The 'solution' is to think ahead, include everyone in the planning and connect your design to your brand.
When designing or redesigning a fitness facility, the key is to know what you want and, in the end, actually get what you want. That's not always easy. What is easy is overlooking details that may be minor or major. And, what can seem like a simple concept - tying your motif in with your brand - is often harder than you think. But, by putting your staff's, architects' and artists' heads together, you can come up with a design that makes your facility complete.
Challenges, in retrospectMark Feakes, manager of operations at Akron General LifeStyles-North, Stow, Ohio, shares some of his facility's after-the-fact design details. Akron General LifeStyles-North is Akron General Hospital's second health and wellness center, which opened in June 2007. And, while the design of this center was built on experiences from the first facility (see the article on page ?? of this issue), some components still got overlooked. There's no doubt that these issues faced by Feakes and his staff are not unique, which is something to keep in mind if you will soon be facing a design or redesign at your location:
- Strategic location of water fountains. "During the designing, changes were made resulting in the original purpose of a designed space to be altered," says Feakes. "These adjustments created a beautiful and very functional use of all the space. ... However, when the changes were made, the drinking fountains were overlooked," which resulted in a free weight area with no drinking fountain. The solution: Install a water tower for the short-term, and run the plumbing and install a drinking fountain for the long-term. The lesson: "When you make changes, be sure to double check everything: lighting, ventilation, water fountains, [etc.]."
- No clocks. "Here is one that we all just had to smile [at]," Feakes says. "No one caught that there were no clocks." The solution: Install battery-operated clocks for the short term, and integrate facility clocks for the long term. The lesson: "A fitness center is not Las Vegas; our members need to know what time it is."
- Transition from tile to carpet. "In the locker rooms, the carpeted locker area and the tiled wet area come together," says Feakes. "We discovered that some type of transition strip is necessary to prevent the fraying of the carpet at the point the tile and carpet meet." The solution: Take extra care when vacuuming for the short-term, and select an appropriate strip to protect the carpet for the long-term.
Keeping the motif in mindLooking at the bigger picture and away from the details, of paramount concern is the overall design - whether it be the entire facility or just one area. For Jan Rubins, general manager of LifeCenter Plus in Hudson, Ohio, her challenge was to design a studio that would house 10 pieces of TechnoGym Wave equipment. That challenge then mushroomed into three issues:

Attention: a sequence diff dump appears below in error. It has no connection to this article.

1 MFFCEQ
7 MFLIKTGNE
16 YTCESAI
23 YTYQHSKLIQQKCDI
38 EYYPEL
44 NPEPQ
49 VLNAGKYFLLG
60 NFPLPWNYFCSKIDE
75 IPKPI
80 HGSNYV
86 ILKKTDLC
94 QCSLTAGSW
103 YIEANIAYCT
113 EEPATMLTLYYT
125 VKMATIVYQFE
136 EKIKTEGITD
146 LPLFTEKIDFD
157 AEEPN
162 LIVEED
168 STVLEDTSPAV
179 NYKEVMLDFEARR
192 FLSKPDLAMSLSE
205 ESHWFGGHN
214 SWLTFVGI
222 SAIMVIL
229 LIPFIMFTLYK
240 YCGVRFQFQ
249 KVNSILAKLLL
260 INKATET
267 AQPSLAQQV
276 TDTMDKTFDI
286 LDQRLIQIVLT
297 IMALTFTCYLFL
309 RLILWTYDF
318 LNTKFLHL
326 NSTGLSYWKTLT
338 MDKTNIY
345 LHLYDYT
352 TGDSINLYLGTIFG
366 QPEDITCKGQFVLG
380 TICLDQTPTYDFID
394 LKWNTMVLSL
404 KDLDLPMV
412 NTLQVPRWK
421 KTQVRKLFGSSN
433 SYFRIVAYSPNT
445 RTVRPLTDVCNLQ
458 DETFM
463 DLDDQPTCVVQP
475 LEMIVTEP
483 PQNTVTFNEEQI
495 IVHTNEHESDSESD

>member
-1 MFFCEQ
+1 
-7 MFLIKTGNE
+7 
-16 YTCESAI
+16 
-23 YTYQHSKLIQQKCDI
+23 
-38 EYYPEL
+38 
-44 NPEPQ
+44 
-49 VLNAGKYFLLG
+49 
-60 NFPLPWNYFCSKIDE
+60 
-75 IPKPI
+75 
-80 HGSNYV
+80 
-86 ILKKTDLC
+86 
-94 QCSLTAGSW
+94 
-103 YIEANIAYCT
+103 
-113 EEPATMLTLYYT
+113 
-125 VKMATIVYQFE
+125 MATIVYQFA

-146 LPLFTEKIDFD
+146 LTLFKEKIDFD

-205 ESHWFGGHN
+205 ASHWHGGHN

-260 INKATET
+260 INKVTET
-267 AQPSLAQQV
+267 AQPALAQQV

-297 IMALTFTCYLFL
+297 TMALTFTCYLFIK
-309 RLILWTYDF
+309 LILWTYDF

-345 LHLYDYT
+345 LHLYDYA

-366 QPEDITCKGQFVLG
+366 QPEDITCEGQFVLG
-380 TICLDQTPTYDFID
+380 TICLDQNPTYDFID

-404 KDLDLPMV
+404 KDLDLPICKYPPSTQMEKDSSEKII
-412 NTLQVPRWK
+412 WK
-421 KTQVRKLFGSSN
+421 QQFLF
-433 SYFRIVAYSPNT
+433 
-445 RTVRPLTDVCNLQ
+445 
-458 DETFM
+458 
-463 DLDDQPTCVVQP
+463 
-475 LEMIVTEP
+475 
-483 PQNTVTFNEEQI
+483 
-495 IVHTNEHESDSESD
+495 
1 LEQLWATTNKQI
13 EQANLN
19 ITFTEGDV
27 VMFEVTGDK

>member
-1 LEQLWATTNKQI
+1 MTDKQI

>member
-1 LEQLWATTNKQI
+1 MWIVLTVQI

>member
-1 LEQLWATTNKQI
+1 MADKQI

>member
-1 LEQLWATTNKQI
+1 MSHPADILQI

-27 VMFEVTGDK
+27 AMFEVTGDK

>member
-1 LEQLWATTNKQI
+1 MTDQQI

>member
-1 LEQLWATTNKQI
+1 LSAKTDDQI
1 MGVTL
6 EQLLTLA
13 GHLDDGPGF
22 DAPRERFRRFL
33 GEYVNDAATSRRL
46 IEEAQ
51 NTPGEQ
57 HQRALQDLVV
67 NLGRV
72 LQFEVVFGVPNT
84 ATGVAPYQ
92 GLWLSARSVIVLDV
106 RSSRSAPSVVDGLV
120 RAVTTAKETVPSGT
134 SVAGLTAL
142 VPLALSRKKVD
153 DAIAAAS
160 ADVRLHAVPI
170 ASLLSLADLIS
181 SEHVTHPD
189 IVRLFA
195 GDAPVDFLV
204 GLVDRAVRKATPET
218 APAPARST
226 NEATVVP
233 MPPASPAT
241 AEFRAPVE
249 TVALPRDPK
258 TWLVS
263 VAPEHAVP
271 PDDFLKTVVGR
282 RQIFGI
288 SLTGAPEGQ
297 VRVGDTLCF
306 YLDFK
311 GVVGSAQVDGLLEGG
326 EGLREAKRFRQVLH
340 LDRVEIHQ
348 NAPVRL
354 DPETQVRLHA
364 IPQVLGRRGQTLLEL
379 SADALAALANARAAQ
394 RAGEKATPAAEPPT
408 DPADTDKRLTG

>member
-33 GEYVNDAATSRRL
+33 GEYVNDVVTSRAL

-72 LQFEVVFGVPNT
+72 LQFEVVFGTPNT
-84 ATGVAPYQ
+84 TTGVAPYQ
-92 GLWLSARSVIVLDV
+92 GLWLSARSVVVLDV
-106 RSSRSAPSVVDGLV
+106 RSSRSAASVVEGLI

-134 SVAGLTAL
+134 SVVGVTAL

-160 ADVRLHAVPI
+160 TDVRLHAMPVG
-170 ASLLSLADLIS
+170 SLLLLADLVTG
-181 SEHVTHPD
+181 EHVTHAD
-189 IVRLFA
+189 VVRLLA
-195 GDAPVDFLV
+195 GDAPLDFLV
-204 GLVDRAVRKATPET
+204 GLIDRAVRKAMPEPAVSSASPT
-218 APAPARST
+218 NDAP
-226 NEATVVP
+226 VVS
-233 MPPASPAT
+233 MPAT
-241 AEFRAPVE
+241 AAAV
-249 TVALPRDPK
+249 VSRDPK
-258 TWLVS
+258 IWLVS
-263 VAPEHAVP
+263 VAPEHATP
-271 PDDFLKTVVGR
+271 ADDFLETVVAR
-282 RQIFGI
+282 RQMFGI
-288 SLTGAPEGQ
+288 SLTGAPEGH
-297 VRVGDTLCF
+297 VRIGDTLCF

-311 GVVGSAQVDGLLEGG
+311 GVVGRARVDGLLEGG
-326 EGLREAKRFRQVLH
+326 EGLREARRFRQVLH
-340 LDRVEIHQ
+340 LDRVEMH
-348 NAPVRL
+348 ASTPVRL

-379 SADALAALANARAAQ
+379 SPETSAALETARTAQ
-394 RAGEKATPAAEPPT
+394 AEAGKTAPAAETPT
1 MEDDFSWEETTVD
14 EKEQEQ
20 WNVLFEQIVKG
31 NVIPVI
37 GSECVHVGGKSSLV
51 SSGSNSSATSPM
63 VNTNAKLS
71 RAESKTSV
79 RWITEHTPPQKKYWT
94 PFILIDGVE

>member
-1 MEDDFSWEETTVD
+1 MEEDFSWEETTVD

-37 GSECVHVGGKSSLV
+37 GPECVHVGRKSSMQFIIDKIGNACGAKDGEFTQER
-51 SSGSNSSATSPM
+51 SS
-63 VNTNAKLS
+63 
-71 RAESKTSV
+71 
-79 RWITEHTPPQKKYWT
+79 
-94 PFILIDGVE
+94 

Choosing a theme. "Since we are all about 'escaping' from your troubles, work, etc., ... we decided to play off the name of the equipment we were going to put in the studio: the Wave," says Rubins. "Once we decided to make it a water- and beach-based theme, we needed to come up with how the room (a racquetball court) could be converted to address this."
Finding a designer. "Finding a designer among our members helped us to ultimately locate the company that could enlarge drawings and convert them to stick-on wallpaper - just like you see in outdoor billboards," says Rubins. They then used the designer's ideas to create a "veranda" that creates the feeling of stepping off a deck onto the beach and then onto the equipment. "We emphasized this by adding different-color carpets, ... [and] added lounge chairs, plants and fans ... for a 'breeze' on the beach feeling," she says.
Arranging the equipment. The last issue was how to align the Wave equipment in a way that was conductive for a cardio class and for music. The initial idea for how to solve this "came from how TechnoGym promoted the Wave equipment when it initially showed them off at a trade show," says Rubins. "Taking that configuration, we continued with the beach theme ... and used the center island to hide speakers for the class, as well as the components for the sound system."
Lesson learned from all of this: Brainstorm with everyone who will be involved with the design. "We included staff, designers, builders, members and instructors," says Rubins.
The end resultWhat better way to finish off the final look than with art? The operators of the Peak Health and Wellness Center in Great Falls, Mont., wanted to create a unique look for its children's cultural and activity center. So, facility management hired an artist to paint a mural that would speak of healthy surroundings. The artist, Rachel Kaiser, chose a Montana meets Hawaii motif. Her 17-foot-tall mural, which spans seven walls, displays a natural mountain landscape using tropical colors, and depicts children playing in nature.
In the following pages, you'll find more design ideas to liven up your facility and, it's hoped, to keep your challenges in check and your design and brand intact.